A total of 144 eyes of 40 female and 90 male participants were included in the study. Mean participant age at the time of the operation was 29 ± 5 years (range: 19 to 53 years). All eyes were followed up for 10 years. Preoperative and postoperative visual acuity, pachymetric, keratometric, and topometric asymmetry parameters are shown in Table 1.
Refractive, Pachymetric, and Topographic Parameters (Mean ± Standard Deviation)
Visual Acuity Changes
Mean UDVA showed a statistically significant improvement from preoperatively to 1 year and slightly increased at 10 years, which was significant compared to preoperative values (P < .01) but not 1-year values (P = .52). At 10 years, UDVA improved more than two lines in 45%. No eyes lost more than one line (Figure 1). Mean CDVA also increased significantly at 1 year. At 10 years, it increased compared to preoperative values (P < .01) but was unchanged from 1 year (P = .63). Ten years postoperatively, CDVA was increased more than two lines in 37.5%. No eyes lost more than one line (Figure 1).
Changes in uncorrected (UDVA) and corrected (CDVA) distance visual acuity 10 years postoperatively. The x axis denotes the changes in reading Snellen charts lines and the y axis shows the percentage of patients.
Keratometric and Topometric Indices Stabilization and Improvement
Mean flat (K1) and steep (K2) keratometry decreased (normalized) significantly postoperatively (Figure 2). The mean value for the index of height decentration continued to decrease over time. In total, 136 eyes (94.4%) showed no further keratoconic progression (Figure 3), 3 eyes (2.1%) showed minimal progression as documented by corneal topography but no further thinning, and 5 eyes showed progressive “overcorrection” or “hyperopic” shift, in regard to what was planned at the 10-year follow-up (Figure 4).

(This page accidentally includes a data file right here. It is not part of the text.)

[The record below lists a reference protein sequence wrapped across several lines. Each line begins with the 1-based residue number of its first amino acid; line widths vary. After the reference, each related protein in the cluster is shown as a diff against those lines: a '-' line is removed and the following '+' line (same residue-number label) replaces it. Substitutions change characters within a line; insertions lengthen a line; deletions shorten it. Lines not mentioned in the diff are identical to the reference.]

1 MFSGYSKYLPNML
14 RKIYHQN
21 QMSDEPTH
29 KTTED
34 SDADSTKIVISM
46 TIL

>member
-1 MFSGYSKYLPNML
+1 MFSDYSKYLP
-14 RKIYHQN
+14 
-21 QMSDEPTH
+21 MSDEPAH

Mean anterior flat (K1), and steep (K2) and maximum (Kmax) keratometry as measured by the Scheimpflug device (Oculyzer II; WaveLight AG, Erlangen, Germany) preoperatively up to 10 years postoperatively. All units in keratometric diopters (D). AP = Athens Protocol
Case 1. (A) Preoperative Pentacam (Oculyzer II; WaveLight AG, Erlangen, Germany) images reveal inferocentral steep cone (Kmax: 50.60 D; Rx: −2.75 −2.50 × 20; CDVA: 20/32; UDVA: 20/200). (B) One year following Athens Protocol applied to the left eye, the Pentacam shows greater symmetry and reduced steepness of corneal shape (Kmax: 44.90 D; Rx: −1.75 DS; CDVA: 20/20; UDVA: 20/32). (C) At 5 years postoperatively, the keratometric power and shape shows no significant difference (Kmax: 43.80 D; Rx: −0.50 −0.25 × 120; CDVA: 20/20; UDVA: 20/20). (D) At 10 years postoperatively, keratometric values and shape remain stable (Kmax: 44.40 D; Rx: −0.50 DS; CDVA: 20/20; UDVA: 20/20). Kmax = maximum keratometry; D = diopters; Rx = refraction; CDVA = corrected distance visual acuity; UDVA = uncorrected distance visual acuity; DS = diopters sphere
Case 2. (A) Preoperative Pentacam (Oculyzer II; WaveLight AG, Erlangen, Germany) images reveal inferocentral steep cone (Kmax: 53.10 D; Rx: −0.50 −2.00 × 135; CDVA: 20/20). (B) One year following Athens Protocol applied to the left eye, the Pentacam shows superior steepening (Kmax: 47.2 D) with a reduced inferocentral reading (K: 43.50 D; Rx: +1.00 −0.75 × 140; CDVA: 20/32; UDVA: 20/40). (C) At 4 years postoperatively, Pentacam reveals an inferocentral flattening (K: 39.30 D), whereas the superior corneal power remains stable (Kmax: 46.70 D; Rx: +1.50 −2.25 × 135; CDVA: 20/32; UDVA: 20/40). (D) At 10 years postoperatively, the inferocentral corneal power shows flattening (Kmin: 34.80 D), whereas the superior (Kmax) readings are 46.60 D (Rx: +4.75 −1.75 × 75; CDVA: 20/50; UDVA: 20/63). Kmax = maximum keratometry; D = diopters; Rx = refraction; CDVA = corrected distance visual acuity; UDVA = uncorrected distance visual acuity; DS = diopters sphere